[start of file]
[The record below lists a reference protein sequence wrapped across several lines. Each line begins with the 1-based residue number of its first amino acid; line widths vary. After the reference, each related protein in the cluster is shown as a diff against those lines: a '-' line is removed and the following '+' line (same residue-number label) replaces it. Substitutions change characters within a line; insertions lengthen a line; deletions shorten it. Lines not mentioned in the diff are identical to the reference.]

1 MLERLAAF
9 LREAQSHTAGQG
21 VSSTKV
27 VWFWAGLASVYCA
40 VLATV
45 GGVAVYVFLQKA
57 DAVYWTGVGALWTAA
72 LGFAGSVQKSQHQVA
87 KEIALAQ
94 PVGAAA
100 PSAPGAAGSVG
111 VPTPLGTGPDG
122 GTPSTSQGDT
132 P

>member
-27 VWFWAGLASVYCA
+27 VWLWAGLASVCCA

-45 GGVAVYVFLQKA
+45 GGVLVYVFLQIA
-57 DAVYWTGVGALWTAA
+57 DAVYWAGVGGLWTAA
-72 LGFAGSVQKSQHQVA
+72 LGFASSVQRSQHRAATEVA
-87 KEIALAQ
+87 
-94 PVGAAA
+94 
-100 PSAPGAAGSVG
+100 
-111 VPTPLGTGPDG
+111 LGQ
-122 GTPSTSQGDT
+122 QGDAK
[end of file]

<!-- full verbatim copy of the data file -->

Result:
[The record below lists a reference protein sequence wrapped across several lines. Each line begins with the 1-based residue number of its first amino acid; line widths vary. After the reference, each related protein in the cluster is shown as a diff against those lines: a '-' line is removed and the following '+' line (same residue-number label) replaces it. Substitutions change characters within a line; insertions lengthen a line; deletions shorten it. Lines not mentioned in the diff are identical to the reference.]

1 MLERLAAF
9 LREAQSHTAGQG
21 VSSTKV
27 VWFWAGLASVYCA
40 VLATV
45 GGVAVYVFLQKA
57 DAVYWTGVGALWTAA
72 LGFAGSVQKSQHQVA
87 KEIALAQ
94 PVGAAA
100 PSAPGAAGSVG
111 VPTPLGTGPDG
122 GTPSTSQGDT
132 P

>member
-27 VWFWAGLASVYCA
+27 VWLWAGLASVCCA

-45 GGVAVYVFLQKA
+45 GGVLVYVFLQIA
-57 DAVYWTGVGALWTAA
+57 DAVYWAGVGGLWTAA
-72 LGFAGSVQKSQHQVA
+72 LGFASSVQRSQHRAATEVA
-87 KEIALAQ
+87 
-94 PVGAAA
+94 
-100 PSAPGAAGSVG
+100 
-111 VPTPLGTGPDG
+111 LGQ
-122 GTPSTSQGDT
+122 QGDAK